It’s a quarter past midnight. There are about a million jumbled thoughts racing through my scrambled mind, but one common theme interconnects them all: I am completely, utterly, devastatingly unprepared for my chemistry test tomorrow. I can’t tell the difference between an alkene and an alkane, and I haven’t even gotten around to studying NMRs yet.
There’s a certain gut feeling you get in situations like this. It’s a taunting, tiny, yet deafening voice circling the back of your head, whispering “you’re screwed” over and over again; it’s a sinking feeling in your stomach you get when you’re almost to the drop of the roller coaster, like you know the worst is coming and there’s nothing you can do to stop it. Life is a highway, and I was about to crash.
I grew up as the child of immigrant parents who, like countless other immigrants, did what they could to provide for their family. Having immigrated to Canada in the 1970s, my parents first ran a 24-hour convenience store in downtown Toronto (within a few miles from where the Netflix series “Kim’s Convenience” is filmed), had a failed business venture in the velvet print industry, and then went on to run a video store, “Video 99”, for the bulk of my childhood.
When I think of my parents during my childhood, certain images are seared forever in my mind. Like the time my mom was weeping in rage, Korean profanities flowing out of her mouth, because a customer had spat on her for attempting to collect a $3.99 video late charge in her thickly-accented English. Or like the time my dad overturned a video shelving display because of his frustration with the slow business painfully amplified by the number of thefts that had occurred in our store. Or the time he ran out of our store in his slippers with a baseball bat convinced he could somehow attack one of these teenage thieves and teach them a lesson. Or all the times my mom hugged me wearily while reminding us not to open the front door and to only pick up the phone after we heard our special phone code (three rings, pause, and then another three rings) as she left us to work overnight at the print shop.
The U.S. administration’s plans to commit mass raids of the homes of undocumented immigrants has the Asian community on edge.
Undocumented Asian immigrants ballooned from 500,000 to 1.7 million between 2000 and 2015, according to estimates from the Immigration and Naturalization Service (INS) and the Center for Migration Studies (CMS).
A fascinating new feature by BBC Stories sheds light on the children of Chinese immigrants from Hong Kong who moved to the United Kingdom in the 1950s to begin a new life.
Many of them started small restaurants for their livelihood, creating a generation, or two, of kids who grew up helping out in the family eatery business a couple of decades later.
A judge in Los Angeles ordered federal immigration officials to temporarily halt any surprise raids on Cambodian immigrants living in the U.S. with deportation orders.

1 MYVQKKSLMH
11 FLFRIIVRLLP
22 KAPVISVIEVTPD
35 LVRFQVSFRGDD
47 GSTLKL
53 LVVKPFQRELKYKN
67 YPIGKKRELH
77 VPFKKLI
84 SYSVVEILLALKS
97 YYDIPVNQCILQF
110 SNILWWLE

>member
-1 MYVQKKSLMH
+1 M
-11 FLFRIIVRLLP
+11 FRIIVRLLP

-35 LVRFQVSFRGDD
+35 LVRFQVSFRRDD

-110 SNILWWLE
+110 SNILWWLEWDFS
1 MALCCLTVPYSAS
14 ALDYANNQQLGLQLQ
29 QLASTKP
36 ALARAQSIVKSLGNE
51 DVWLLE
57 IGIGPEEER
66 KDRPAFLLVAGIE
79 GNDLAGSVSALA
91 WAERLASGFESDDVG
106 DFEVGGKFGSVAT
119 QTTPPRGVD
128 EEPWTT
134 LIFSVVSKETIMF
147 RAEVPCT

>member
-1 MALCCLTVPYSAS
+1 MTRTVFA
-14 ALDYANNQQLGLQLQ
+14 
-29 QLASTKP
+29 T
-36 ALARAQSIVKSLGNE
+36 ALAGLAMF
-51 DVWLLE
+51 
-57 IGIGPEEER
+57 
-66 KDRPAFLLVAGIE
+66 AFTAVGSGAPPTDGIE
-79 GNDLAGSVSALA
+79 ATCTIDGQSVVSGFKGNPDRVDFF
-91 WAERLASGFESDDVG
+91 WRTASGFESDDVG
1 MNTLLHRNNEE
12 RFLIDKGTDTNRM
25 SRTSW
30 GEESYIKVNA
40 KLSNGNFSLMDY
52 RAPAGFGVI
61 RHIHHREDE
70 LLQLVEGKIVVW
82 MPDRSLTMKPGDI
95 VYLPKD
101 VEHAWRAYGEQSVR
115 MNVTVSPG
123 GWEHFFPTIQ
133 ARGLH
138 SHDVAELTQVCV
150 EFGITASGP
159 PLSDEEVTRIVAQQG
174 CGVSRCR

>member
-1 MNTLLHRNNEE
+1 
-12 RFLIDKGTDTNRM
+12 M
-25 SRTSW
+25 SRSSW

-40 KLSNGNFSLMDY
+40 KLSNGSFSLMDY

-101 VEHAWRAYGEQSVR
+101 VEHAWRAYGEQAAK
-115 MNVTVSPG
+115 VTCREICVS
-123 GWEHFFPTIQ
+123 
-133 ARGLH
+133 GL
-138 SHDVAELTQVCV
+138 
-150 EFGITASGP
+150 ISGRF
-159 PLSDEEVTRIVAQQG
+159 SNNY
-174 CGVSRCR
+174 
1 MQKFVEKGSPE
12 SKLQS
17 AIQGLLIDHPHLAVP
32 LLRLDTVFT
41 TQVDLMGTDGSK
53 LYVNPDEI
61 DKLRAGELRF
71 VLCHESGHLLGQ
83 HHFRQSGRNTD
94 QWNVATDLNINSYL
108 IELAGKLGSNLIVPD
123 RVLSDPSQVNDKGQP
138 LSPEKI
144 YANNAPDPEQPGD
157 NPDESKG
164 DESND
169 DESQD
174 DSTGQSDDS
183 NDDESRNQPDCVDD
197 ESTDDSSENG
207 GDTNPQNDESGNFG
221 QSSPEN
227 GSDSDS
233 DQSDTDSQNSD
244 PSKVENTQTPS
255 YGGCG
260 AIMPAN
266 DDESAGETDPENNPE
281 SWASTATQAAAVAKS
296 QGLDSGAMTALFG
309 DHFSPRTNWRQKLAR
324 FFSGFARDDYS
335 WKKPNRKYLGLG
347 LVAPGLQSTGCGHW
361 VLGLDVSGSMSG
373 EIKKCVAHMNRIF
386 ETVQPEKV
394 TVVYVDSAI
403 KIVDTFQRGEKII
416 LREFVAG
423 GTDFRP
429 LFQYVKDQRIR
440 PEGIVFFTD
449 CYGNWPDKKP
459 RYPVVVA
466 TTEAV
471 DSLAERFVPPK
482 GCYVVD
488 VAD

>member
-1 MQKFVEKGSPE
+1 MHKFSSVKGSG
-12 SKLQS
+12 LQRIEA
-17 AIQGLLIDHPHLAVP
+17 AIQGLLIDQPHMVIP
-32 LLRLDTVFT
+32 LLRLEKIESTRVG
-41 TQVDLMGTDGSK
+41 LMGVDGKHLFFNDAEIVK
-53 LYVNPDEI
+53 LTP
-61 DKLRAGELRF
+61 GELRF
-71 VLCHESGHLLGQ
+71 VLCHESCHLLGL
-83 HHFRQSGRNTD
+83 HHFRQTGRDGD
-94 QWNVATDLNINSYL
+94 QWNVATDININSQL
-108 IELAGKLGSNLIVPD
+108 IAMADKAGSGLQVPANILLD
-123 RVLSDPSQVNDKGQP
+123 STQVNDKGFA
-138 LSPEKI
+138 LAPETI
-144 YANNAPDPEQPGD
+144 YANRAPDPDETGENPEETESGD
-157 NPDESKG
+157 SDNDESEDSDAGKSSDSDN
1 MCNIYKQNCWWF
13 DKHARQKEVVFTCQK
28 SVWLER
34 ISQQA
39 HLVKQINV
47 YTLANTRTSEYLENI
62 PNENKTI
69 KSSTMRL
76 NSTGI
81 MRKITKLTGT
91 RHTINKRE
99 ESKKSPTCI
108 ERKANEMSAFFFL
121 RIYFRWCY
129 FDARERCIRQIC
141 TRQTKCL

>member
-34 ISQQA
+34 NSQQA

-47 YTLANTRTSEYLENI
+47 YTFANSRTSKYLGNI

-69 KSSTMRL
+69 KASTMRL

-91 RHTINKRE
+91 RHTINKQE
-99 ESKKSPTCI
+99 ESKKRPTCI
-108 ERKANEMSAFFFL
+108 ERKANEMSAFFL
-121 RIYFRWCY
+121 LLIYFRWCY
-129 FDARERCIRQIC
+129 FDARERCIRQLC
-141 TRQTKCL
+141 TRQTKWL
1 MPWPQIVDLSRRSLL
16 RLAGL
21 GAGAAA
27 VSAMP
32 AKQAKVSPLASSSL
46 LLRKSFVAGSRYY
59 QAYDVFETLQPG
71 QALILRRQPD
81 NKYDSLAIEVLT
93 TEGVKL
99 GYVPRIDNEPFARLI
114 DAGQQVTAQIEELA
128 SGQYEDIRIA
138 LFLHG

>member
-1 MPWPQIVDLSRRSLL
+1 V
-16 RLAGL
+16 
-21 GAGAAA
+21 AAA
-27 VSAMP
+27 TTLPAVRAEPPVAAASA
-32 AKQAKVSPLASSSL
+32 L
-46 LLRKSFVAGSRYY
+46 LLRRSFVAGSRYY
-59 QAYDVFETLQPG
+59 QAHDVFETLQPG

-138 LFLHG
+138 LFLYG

The U.S. Army is allegedly discharging some immigrant reservists and recruits who enlisted through the special recruitment program that offered a path to citizenship, a report from the Associated Press revealed.
Citing immigration lawyers privy to the details, the report claimed that at least 40 immigrant recruits have been discharged or whose status has been put at risk recently.
The U.S. Immigration and Customs Enforcement (ICE) is preparing to deport thousands of Vietnamese immigrants who have been in the U.S. for more than two decades and are protected by a long-standing treaty.
Why it’s a problem: Many of the targeted Vietnamese immigrants, who are legal U.S. residents but not citizens, arrived in the United States before 1995, most likely as refugees of the Vietnam War, former U.S. Ambassador to Vietnam Ted Osius explained to Reuters.
I was first introduced to Jimmy O. Yang after seeing him on HBO’s “Silicon Valley” where he plays Jian-Yang, a Chinese app developer struggling to immerse himself in American culture while creating groundbreaking apps, like the infamous Not Hotdog app.
Yang’s character instantly became my favorite, and I laughed as he outshined his co-stars with his personality. In one scene, Jian-Yang gets confused and physically looks up after being asked, “What’s up?”
Annie An, an international student from Seoul, South Korea was getting coffee at a Starbucks in Walnut Creek, California with her tutor Sean H. Lee on Sunday when an elderly woman in a lumpy teal sweater told her “this is America” and to “use English only.”
An was perplexed. “Excuse me?” she said.
The Immigration and Customs Enforcement (ICE) released Ny Nourn, the sexual assault survivor it plans to deport to Cambodia, after an extensive social media campaign.
Nourn, who immigrated to the U.S. at the age of 5 after spending her early childhood in a Thai refugee camp, is out on bail after organizations and individual supporters rallied for her release, crowdsourcing more than $10,000 to meet her bond. The remainder of the money will be used to support her transition to freedom.
Officers of the U.S. Immigration and Customs Enforcement (ICE) have arrested more than 100 Cambodian nationals with deportation orders throughout the country in recent weeks.
Advocates claimed that some of the people who were taken into custody had been living in California’s Long Beach area, where a tight community and busy businesses thrive.
A group of Chinese immigrants in West Philadelphia, Pennsylvania have banded together to stand up against being victimized because of Asian stereotypes.
West Philadelphia has seen its share of traumatizing armed robberies which targeted various Chinese families between May and August 2016. During this period, 13 cases of home-invasion and armed robberies took place at the homes of Chinese business owners, according to The Inquirer.